WHAT HAPPENS NEXT: The architects will prepare a “design packet” for the Early Design Guidance phase, and the city will publish a notice when that’s available for review and comment (we’ll publish an update too).
P.S. If you missed the meeting but have concerns/questions about the project, Novion has a simple webpage for it with comment options.
9:09 PM: Police and fire are headed to an address in the 9200 block of 17th SW for a ‘scenes of violence’ callout. More when we get it.
9:32 PM: SFD has closed out the call. Police will only tell us they responded to a report of a single gunshot.
10:16 PM: A Seattle Fire spokesperson tells us their role in the call closed quickly because the person had already died.
The mayor visited West Seattle this afternoon for the second time in less than two weeks, this time to announce grant money available through the Equitable Development Initiative. Here’s the news release about her announcement, made at the Refugee and Immigrant Family Center Bilingual Preschool in Delridge (which she also visited a year ago):
Mayor Jenny A. Durkan today announced that $5 million in funding is available for community organizations through Seattle’s Equitable Development Initiative (EDI) that supports local groups responding to residential, commercial, and cultural displacement.
Community-based organizations working in Seattle on anti-displacement projects, strategies, and economic development opportunities are encouraged to apply to the EDI fund by June 5. Funding is available for capacity building, property acquisition, and capital expenses for community-initiated projects in neighborhoods at high-risk of displacement.
On February 20, Mayor Durkan issued an Executive Order addressing residential displacement, citing the positive work of EDI as an example that should be replicated and noting that “the most effective solutions will be community-based.”
“As we face the challenge of affordability in Seattle, far too many have been displaced and too many of our neighborhoods and businesses have been left behind,” said Mayor Durkan. “To tackle these challenges, our City is investing in community organizations who are leading the way in creating true economic vitality and opportunity in Seattle’s most underserved communities.”
Mayor Durkan made the announcement at the Refugee and Immigrant Family Center (RIFC) in Delridge. With the help of $815,000 in EDI funds awarded in 2018, the nonprofit Sound Child Care Solutions purchased the property where RIFC now operates a bilingual daycare for 45 children. RIFC had served lower-income families in the neighborhood for 30 years, but was at risk of being displaced when the owner decided to sell the building.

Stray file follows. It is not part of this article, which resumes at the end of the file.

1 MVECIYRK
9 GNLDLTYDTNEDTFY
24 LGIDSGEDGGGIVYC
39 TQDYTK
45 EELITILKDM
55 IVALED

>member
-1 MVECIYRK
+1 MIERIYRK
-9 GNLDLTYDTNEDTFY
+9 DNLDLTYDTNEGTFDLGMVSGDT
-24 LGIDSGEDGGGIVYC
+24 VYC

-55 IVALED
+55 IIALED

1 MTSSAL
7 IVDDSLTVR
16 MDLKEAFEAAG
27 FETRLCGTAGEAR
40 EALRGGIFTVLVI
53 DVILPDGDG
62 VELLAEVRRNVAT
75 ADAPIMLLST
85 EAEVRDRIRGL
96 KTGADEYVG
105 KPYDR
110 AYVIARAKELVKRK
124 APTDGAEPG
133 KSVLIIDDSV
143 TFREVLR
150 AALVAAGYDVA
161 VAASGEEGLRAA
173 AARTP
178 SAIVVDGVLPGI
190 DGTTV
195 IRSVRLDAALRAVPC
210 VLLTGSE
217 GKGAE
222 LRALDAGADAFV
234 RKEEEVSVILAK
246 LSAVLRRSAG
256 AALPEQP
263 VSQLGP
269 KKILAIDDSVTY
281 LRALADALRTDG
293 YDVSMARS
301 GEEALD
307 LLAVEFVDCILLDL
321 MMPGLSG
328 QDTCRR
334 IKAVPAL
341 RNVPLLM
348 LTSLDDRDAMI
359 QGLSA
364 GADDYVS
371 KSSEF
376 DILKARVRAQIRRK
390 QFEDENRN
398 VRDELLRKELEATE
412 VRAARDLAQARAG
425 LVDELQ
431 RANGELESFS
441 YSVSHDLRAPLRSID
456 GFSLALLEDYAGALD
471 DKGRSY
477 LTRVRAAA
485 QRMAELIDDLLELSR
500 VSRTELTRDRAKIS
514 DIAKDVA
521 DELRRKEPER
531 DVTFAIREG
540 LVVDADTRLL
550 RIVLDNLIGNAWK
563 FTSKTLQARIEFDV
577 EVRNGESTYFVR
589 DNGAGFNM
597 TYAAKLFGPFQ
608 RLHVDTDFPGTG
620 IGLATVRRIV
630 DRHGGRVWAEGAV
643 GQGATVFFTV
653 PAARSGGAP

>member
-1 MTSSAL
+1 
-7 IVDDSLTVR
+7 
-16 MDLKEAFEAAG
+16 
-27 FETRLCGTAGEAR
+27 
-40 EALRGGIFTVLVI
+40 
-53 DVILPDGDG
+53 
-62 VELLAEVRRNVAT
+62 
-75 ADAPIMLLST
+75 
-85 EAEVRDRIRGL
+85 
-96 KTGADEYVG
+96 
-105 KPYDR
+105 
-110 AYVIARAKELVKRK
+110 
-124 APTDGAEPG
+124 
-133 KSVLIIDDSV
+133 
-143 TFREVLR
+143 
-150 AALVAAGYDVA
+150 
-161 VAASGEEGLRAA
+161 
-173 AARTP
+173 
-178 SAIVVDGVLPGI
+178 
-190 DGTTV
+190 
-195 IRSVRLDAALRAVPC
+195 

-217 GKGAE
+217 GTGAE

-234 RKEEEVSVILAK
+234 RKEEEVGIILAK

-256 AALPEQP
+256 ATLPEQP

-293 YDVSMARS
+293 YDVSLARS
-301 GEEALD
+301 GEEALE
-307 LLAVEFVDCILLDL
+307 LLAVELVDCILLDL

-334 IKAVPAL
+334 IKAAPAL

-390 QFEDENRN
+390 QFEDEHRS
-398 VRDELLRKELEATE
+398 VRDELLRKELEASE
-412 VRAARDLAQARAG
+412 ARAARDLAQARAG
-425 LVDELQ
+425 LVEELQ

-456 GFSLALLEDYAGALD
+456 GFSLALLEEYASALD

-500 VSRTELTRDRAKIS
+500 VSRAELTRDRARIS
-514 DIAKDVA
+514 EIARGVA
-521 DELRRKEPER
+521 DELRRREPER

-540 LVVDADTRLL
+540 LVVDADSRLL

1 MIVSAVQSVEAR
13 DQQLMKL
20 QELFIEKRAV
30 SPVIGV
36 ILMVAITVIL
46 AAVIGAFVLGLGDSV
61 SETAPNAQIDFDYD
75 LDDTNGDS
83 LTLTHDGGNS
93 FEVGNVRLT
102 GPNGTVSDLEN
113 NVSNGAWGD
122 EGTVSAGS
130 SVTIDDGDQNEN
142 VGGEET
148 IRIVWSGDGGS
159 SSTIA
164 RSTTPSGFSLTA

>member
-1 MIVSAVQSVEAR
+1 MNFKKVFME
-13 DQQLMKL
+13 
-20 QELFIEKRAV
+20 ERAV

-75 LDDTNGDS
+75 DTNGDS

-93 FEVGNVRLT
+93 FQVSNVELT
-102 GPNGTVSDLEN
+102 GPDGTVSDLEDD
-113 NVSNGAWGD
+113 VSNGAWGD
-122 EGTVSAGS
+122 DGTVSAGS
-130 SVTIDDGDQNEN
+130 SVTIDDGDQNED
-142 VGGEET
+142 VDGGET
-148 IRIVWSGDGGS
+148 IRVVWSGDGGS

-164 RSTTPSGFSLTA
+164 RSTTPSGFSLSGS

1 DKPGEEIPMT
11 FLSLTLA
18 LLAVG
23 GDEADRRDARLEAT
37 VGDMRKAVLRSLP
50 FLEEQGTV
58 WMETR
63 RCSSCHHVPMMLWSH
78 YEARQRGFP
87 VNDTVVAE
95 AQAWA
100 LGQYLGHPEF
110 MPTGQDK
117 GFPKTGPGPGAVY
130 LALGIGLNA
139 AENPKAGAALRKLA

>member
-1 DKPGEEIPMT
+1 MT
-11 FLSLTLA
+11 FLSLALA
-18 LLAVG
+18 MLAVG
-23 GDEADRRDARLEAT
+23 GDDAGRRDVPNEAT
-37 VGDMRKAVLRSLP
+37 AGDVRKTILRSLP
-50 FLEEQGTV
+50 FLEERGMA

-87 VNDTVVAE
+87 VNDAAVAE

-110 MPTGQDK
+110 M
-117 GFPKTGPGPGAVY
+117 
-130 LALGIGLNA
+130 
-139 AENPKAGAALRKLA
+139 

“We are thankful for the Equitable Development Initiative grant. Our landlord was selling the building and through EDI we were able to purchase the building and continue to provide culturally relevant, affordable/free child care for our community. We feel very fortunate knowing that our bilingual preschool will remain in the neighborhood serving the families that benefit best from a program like ours,” said Luz Casio, Center Director, Refugee and Immigrant Family Center, a chapter of Sound Child Care Solutions.
The EDI fund, administered by the Office of Planning and Community Development (OPCD), and in coordination with Office of Economic Development, Office of Housing , Department of Neighborhoods, Office of Arts and Culture, and Office for Civil Rights, was created to respond to the needs of marginalized populations, reduce disparities, and support access to opportunity in healthy, vibrant communities. The initiative was championed by organizations responding to the impacts of historic disinvestment and ongoing displacement pressures in communities of color in Seattle.
OPCD will evaluate applications based on their ability to positively impact several equity drivers, including:
Promoting access to opportunity and economic mobility.
Mitigating displacement of marginalized populations, businesses, and community organizations and helping them to thrive in their neighborhoods.
Enhancing and building off the cultural assets within communities.
Reducing disparities in health outcomes.
EDI funds are intended to complement existing funding sources and address gaps identified by communities with their existing resources. Engagement with partner organizations will involve a multi-year process of building capacity, developing a project, and overseeing implementation and reporting.
Successful applicants will demonstrate a deep relationship with the community they are seeking to partner with and feature an inclusive community process, with community members serving in their organizational leadership.
Organizations planning to apply for funding are strongly encouraged to participate in OPCD’s pre-application meetings. Requests for meetings will be accepted through May 31. Applications are due June 5.
The mayor was also in West Seattle on Saturday, March 23rd, for the dedication of the renovated High Point Play Area (WSB coverage here).
1:01 AM: A Seattle Fire “full response” is headed to a Delridge residential building just south of Thistle. First units on scene report “light smoke.” Updates to come.